When an agency information system leverages an IaaS/PaaS/SaaS cloud offering, things get more complicated. If the CSP is FedRAMP-authorized, it is very tempting for the system owner to assume that most, if not all, of the security controls implemented by the CSP can be inherited by the agency information system. As described above, though, this may lead to the inappropriate allocation of some controls as common controls that may put the agency information system at significant risk. A well-informed and security-savvy system owner may decide to evaluate each of the security controls implemented by the CSP to determine whether it can be inherited by the agency information system. However, this is a non-trivial exercise.
The FedRAMP body of guidance and templates seek to facilitate the authorization of CSPs to promote agency use of secure cloud services. There is little guidance for system owners that are trying to determine which controls implemented within the authorization boundary for the CSP can be inherited by the agency information system that is leveraging that CSP.
NIST SP 800-53, Rev 4 provides the three baselines for security controls based on the impact level (HIGH, MODERATE or LOW) of the information system. A significant assumption made in NIST SP 800-53, Rev 4 in developing these baselines is that “information systems are located in physical facilities.” In other words, if you are implementing an information system that is leveraging cloud services, you are somewhat on your own with respect to the selection and allocation of security controls in your baseline. After the system owner selects the appropriate baseline, what follows is the difficult task of tailoring the baseline security controls to align the controls with the specific conditions within the organization and the information system. The first step of tailoring is identifying and designating common controls. As pointed out above, this is a non-trivial exercise for system owners in general and is even more challenging for agency information systems that are utilizing cloud services.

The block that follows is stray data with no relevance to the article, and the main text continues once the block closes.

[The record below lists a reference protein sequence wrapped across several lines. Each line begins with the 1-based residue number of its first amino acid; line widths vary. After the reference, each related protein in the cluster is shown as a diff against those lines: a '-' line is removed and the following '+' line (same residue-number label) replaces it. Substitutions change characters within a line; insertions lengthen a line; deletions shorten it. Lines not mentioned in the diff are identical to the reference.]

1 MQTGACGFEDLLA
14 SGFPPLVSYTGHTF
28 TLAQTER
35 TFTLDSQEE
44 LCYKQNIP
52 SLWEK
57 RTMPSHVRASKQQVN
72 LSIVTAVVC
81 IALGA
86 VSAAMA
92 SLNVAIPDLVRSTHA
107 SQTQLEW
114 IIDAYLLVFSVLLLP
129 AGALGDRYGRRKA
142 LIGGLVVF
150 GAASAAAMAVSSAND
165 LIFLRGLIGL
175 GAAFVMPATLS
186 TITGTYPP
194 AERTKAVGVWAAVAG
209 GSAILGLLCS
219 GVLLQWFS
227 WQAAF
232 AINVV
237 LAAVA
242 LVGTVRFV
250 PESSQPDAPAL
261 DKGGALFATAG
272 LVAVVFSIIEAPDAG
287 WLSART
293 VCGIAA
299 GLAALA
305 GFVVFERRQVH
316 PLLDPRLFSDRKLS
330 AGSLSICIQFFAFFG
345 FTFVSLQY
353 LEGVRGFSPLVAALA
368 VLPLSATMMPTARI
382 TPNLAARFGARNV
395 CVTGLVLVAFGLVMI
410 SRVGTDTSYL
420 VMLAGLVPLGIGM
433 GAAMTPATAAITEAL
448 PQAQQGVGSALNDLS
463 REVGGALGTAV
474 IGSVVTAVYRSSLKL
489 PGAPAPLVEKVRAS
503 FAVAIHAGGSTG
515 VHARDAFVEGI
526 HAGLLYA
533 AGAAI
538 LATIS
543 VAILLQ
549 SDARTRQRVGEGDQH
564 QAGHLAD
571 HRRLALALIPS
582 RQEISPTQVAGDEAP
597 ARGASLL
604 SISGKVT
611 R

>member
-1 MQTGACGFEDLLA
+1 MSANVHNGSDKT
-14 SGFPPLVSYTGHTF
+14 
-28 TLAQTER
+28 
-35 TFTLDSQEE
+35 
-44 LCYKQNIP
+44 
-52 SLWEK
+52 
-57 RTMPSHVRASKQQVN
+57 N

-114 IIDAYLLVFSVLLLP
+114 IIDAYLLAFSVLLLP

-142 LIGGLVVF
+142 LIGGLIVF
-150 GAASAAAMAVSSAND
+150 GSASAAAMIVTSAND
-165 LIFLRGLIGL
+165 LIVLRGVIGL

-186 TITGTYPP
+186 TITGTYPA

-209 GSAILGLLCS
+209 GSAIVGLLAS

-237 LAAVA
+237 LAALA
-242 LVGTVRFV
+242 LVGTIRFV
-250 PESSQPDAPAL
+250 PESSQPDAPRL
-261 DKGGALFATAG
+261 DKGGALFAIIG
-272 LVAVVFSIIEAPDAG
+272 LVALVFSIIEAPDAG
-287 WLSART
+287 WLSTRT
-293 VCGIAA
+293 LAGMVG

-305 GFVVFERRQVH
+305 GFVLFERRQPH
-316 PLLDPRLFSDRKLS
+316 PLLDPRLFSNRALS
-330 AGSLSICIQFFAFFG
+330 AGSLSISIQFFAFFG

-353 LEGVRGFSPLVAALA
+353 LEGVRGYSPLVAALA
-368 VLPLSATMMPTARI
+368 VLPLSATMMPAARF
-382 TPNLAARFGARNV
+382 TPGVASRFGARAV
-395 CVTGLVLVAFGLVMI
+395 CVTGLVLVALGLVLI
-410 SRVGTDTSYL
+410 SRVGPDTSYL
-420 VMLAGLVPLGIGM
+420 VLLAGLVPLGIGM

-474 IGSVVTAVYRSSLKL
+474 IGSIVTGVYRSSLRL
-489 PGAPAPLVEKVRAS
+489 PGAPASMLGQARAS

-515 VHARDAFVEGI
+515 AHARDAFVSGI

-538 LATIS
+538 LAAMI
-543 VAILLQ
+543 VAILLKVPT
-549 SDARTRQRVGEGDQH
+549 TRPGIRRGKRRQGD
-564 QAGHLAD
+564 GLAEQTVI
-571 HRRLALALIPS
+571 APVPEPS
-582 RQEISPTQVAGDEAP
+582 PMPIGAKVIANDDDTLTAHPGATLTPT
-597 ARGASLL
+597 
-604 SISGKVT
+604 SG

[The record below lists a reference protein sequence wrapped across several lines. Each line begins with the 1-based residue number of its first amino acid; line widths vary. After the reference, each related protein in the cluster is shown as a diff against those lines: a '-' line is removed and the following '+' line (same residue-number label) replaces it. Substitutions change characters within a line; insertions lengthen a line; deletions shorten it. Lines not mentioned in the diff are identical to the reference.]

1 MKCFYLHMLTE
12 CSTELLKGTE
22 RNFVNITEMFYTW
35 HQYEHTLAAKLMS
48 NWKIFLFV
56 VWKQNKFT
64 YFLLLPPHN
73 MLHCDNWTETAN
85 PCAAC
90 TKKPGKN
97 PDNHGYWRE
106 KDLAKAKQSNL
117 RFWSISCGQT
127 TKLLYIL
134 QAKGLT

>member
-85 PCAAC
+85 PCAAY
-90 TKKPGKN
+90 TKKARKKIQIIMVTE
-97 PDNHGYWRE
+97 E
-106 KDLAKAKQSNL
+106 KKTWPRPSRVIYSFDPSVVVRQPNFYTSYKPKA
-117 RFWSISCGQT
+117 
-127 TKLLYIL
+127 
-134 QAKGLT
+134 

I believe that overloading the term common controls to include controls implemented by external entities (such as a CSP) adds more confusion than clarity. It makes it more difficult for system owners to differentiate between common controls implemented by providers within the agency from similar controls implemented by a CSP (and possibly not good candidates for inheritance). It may be better to call such controls external controls while acknowledging that certain external controls may be inherited by an agency information system. Adding a distinct term for externally-implemented security controls and developing additional guidance on the potential inheritability of external controls would be tremendously helpful to system owners as they manage the risk of implementing modern, cloud-based information systems.
- Sarbari Gupta, Information Security Evangelist